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The Enlightenment in Europe
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In the midst of the massive—and often cataclysmic—social changes that violently reshaped Europe during the eighteenth century, philosophers and other thinkers championed reason and the power of the human mind, contributing to the somewhat misleading appellation of this prerevolutionary period as an “Age of Enlightenment.” New commerce permitted the accumulation of new wealth, which threatened the established hierarchies of social order, particularly the monarchies, when the newly wealthy demanded political power. Similarly, the schisms within the Christian Church gave witness to the revocation of the Edict of Nantes, which had granted toleration of Protestants in France, as well as to rebellions around the succession to the throne in England. Religious differences carried over into social and political differences, so that division within European powers, especially France and England, were of greater significance than divisions between them. The Age of Enlightenment also watched as the American and French revolutions changed the ethos and tenor of European life. Both French and English society were strictly hierarchical. Because literature was produced by a small cultural elite, it tended to address limited audiences of the authors’ social peers, who would not necessarily notice the class- and race-specific values that served as a basis for proper conduct and actions outlined in poems, novels, and belles lettres. For the upper classes, public life mattered more than private life. In France, women controlled the intellectual life of literary salons; in England, women were allowed no such commanding positions. Beginning around 1660, authors such as MoliËre, Swift, Pope, and Voltaire called attention to the deceptions of well-defined codes of behavior, though they did not go so far as to consider whether the codes themselves might be at fault. Literary “expressiveness” was linked to shared opinions rather than to the eccentricities of individual will.
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Famous Enlightenment thinkers
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To different degrees and on different occasions, MoliËre, Pope, Swift, and Voltaire wrote in the satirical mode. By exercising their right to criticize their fellow men and women, satirists evoked a rhetorical ascendancy that was obtained by an implicit alliance with literary and moral tradition. The popularity of satire suggests another version of the conflict between reason and passion, the forces of stability and instability. By contrast, Racine adapted the classical form of the tragedy to new ends.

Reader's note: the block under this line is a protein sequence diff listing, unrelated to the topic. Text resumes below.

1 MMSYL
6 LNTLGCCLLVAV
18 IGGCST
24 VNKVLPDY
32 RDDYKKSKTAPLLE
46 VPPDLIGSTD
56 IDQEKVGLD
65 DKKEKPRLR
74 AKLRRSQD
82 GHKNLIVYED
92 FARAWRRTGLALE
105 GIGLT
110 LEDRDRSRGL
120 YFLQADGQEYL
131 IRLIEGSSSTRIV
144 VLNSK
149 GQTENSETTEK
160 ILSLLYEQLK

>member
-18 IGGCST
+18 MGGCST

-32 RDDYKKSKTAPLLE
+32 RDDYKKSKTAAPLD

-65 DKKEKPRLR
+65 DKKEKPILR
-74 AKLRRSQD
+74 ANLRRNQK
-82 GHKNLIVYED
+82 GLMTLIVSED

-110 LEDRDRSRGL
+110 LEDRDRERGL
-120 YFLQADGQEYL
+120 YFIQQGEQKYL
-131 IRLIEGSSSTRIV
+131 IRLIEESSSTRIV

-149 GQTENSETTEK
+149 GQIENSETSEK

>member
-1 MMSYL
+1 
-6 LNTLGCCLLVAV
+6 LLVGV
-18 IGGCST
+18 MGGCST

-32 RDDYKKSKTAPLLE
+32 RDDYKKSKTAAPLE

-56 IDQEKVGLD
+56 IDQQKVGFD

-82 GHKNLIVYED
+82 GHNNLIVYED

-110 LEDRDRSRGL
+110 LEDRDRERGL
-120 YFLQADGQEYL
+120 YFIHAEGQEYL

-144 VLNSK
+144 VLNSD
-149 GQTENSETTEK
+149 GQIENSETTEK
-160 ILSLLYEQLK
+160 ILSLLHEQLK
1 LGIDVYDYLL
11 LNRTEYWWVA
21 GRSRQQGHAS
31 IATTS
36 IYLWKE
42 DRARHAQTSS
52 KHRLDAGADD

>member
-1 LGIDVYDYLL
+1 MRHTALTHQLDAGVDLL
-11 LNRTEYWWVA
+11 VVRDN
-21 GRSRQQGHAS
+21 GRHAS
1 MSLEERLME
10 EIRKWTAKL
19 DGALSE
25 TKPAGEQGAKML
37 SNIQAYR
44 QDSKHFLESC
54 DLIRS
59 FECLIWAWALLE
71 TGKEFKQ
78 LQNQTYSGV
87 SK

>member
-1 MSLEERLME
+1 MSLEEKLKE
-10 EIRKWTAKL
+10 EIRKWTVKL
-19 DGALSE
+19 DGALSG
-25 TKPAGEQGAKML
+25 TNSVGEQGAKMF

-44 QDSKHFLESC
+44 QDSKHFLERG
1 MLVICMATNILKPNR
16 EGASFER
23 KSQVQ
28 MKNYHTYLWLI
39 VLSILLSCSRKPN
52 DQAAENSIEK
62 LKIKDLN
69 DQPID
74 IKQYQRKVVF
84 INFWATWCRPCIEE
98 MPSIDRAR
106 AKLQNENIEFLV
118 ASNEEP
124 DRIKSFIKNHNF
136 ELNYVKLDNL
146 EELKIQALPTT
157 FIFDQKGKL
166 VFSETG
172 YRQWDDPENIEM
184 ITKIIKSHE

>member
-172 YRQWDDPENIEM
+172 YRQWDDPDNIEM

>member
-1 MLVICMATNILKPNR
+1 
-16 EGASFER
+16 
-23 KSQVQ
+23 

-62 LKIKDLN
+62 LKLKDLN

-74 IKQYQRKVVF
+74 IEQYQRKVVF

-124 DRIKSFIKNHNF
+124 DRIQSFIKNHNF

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Romanticism in Europe and America
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Emerging in the late eighteenth century and extending until the late nineteenth century, Romanticism broke with earlier models of thinking that were guided by rationalism and empiricism. Instead, Romanticism valorized the particular over the universal and the individual over the collective After the American and French revolutions, faith in social institutions declined considerably; no longer were systems that were organized around hierarchy and the separation of classes considered superior. As manufacturing and industrialization developed, resulting in a decline in the agricultural economy, a “middle class” began to emerge in England and other parts of Europe. Breaking with the Christian belief that the self is essentially “evil” and fallible, Romantic poets and authors often explored the “good” inherent in human beings. As the middle class rose to ascendancy in the nineteenth century, new approaches to science, biology, class, and race began to shake middle-class society’s values. Imagination was seen as a way for the soul to link with the eternal. The new thematic emphases of poetry—belief in the virtues of nature, the “primitive,” and the past—engendered a form of alienation that was described in the “social protest” poetry of Romantic poets.